Martin Luther King Drive will reopen to vehicular traffic on Wednesday, Aug. 4, at 5 p.m., Philadelphia officials announced Tuesday.
MLK Drive has been closed to vehicles from East Falls Bridge to Eakins Oval since March 2020, and during the pandemic the roadway become a popular spot for bicyclists, walkers, and runners. The drive will continue to remain closed to vehicles on weekends through the end of October.
Deputy managing director for transportation Mike Carroll said the road reopening follows a $1.4 million project that included improvements to the recreational trail, paving, and lighting upgrades. The city has also reconfigured the lanes and light configuration along the drive, a move that Carroll said should calm traffic and reduce excessive speeds.
“What we hope to see from this is a reduction in crashes overall, but especially crashes which include injuries and fatalities from travelers,” Carroll said. “There are going to be times when it’s going to take a little bit longer for folks to get from one end to the other, because there’s fewer lanes for people to pass. But looking at our analysis, it seems like it shouldn’t be too bad most of the time.”
Some advocates had hoped the city would keep the four-mile stretch along the Schuylkill closed to cars forever, while residents in nearby neighborhoods rely on it to bypass traffic jams on the Schuylkill Expressway.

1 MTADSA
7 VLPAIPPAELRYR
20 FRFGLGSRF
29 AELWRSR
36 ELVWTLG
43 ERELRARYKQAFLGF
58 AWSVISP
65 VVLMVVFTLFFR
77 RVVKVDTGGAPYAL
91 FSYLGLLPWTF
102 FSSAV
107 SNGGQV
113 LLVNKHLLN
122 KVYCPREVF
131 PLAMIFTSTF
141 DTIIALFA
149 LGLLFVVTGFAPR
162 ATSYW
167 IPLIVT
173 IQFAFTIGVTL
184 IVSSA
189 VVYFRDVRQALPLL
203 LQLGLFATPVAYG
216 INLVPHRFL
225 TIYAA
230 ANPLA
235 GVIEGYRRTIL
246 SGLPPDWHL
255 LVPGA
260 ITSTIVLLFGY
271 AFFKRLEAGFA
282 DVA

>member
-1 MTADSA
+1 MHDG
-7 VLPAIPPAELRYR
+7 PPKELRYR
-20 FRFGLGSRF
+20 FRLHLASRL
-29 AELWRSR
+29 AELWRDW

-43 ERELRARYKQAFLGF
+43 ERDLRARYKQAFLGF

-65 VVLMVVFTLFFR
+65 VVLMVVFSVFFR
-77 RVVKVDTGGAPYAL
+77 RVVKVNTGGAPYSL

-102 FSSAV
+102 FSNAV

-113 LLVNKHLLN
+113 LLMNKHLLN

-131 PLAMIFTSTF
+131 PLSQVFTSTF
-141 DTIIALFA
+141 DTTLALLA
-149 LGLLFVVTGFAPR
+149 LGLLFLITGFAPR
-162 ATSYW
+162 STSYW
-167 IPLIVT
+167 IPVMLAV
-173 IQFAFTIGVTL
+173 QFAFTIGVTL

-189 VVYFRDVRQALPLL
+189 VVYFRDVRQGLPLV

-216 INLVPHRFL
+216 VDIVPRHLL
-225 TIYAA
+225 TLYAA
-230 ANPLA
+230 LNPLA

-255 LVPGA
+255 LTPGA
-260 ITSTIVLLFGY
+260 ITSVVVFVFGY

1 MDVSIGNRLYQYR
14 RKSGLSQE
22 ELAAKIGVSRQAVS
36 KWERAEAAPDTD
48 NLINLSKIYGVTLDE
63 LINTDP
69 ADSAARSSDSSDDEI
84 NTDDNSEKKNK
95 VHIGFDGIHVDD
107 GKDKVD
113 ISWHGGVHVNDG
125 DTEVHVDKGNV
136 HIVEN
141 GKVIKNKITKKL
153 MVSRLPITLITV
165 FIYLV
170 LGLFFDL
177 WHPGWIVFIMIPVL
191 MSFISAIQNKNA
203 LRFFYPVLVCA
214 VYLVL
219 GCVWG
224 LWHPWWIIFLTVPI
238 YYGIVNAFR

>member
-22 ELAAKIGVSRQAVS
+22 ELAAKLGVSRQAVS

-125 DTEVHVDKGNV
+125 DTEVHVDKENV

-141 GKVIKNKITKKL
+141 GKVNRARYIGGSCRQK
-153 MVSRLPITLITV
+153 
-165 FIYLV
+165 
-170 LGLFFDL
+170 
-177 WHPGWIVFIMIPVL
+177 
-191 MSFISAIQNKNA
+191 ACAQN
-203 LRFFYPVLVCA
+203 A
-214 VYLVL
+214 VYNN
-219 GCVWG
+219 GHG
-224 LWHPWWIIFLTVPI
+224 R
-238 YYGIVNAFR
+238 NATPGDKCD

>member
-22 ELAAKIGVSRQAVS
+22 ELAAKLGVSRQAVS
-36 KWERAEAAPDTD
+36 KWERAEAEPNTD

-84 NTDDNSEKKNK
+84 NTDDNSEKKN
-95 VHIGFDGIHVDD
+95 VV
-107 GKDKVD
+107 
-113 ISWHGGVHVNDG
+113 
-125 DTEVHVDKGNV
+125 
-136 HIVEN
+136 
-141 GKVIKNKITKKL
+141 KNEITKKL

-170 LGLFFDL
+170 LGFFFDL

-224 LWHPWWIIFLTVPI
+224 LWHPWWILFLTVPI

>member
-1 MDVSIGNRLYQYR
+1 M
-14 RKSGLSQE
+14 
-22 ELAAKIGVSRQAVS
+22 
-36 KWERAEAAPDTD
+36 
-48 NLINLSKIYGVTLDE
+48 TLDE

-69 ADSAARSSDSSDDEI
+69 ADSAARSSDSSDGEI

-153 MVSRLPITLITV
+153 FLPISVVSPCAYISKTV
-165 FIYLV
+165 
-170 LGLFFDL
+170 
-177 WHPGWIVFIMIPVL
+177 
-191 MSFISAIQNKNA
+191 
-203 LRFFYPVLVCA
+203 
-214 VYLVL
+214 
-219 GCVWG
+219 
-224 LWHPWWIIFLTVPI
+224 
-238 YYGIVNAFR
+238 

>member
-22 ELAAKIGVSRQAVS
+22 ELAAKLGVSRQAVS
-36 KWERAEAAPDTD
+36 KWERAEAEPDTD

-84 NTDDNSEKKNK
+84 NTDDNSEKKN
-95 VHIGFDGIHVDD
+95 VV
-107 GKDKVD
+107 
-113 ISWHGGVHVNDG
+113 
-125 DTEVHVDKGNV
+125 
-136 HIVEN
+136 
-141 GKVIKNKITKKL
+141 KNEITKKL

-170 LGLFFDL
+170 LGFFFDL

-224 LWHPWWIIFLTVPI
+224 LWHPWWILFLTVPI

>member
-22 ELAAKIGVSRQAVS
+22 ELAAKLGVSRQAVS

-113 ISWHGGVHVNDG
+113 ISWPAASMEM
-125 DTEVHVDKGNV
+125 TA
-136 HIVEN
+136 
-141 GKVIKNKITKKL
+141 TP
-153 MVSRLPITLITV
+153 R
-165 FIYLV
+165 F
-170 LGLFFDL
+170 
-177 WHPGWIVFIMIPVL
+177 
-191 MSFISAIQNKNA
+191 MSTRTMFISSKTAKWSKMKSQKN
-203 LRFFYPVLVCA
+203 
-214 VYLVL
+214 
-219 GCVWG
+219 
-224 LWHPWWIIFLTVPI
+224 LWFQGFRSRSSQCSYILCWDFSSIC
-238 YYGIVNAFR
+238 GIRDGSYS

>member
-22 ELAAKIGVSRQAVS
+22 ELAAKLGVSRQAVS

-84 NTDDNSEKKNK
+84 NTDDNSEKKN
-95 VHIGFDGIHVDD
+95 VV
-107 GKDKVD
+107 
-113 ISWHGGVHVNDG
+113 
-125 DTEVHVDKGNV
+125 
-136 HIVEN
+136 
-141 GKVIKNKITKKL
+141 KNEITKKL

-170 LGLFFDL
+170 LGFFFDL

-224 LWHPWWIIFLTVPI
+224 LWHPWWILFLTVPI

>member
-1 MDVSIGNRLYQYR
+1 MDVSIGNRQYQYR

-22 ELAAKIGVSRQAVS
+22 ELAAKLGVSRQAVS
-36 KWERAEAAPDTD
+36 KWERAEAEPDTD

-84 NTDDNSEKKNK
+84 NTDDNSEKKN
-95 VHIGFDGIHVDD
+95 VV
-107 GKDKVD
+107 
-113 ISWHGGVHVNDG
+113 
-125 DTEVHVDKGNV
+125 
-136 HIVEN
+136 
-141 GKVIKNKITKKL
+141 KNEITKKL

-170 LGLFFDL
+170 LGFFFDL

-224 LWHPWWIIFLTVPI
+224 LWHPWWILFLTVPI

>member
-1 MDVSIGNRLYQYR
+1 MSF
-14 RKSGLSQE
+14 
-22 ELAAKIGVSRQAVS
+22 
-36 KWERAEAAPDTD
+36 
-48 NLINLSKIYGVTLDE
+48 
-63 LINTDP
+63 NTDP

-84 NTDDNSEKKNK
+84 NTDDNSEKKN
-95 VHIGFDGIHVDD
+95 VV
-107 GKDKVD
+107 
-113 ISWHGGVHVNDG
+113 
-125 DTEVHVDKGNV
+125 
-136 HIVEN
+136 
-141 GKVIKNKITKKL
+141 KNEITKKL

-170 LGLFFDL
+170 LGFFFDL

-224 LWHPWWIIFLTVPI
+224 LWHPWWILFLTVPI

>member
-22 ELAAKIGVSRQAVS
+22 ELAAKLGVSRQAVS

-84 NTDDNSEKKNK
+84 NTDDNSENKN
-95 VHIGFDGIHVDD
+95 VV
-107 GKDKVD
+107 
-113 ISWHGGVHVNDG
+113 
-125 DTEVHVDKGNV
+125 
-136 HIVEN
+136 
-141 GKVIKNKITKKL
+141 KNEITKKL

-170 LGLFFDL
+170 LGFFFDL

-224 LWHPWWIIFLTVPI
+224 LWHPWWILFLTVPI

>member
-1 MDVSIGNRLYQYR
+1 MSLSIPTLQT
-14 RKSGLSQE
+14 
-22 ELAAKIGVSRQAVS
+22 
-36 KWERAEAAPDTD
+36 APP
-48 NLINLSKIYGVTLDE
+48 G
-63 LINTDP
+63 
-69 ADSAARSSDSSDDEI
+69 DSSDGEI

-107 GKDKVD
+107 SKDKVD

“Proportionality and balance is what we’re looking for,” Councilmember Curtis Jones Jr. said. “The bikers’ interest, the walkers’ interest, and the people trying to get back and forth to work are equally thought about and planned for.”
The Bicycle Coalition of Greater Philadelphia gathered more than 5,900 signatures on a petition urging Mayor Jim Kenney to “reimagine” MLK Drive. One proposal was to divide the road in half with a barrier — one side for cars, one side for bicyclists and pedestrians.
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“I hope that there is still a chance that the city would consider bringing stakeholders together to figure out the best configuration of the drive,” Randy LoBasso, the policy director for the coalition, told The Inquirer in May.
Carroll said the city is committed to evaluating long-term options for the road, including the potential of closing MLK Drive on long weekends and holidays beginning in September 2022.
“I feel like there’s an opportunity to do more to make it available for more people, and still restore some of its intended function, and that’s what we feel like we’ve achieved with this approach,” Carroll said.
MLK Drive is part of the Philadelphia Parks and Recreation system, and since the mid-1990s it has been closed to vehicles on weekends from March through November so that city dwellers can run, bike, and walk the drive in peace.
Prior to the pandemic, up to 20,000 cars a day traveled along MLK Drive, Carroll said.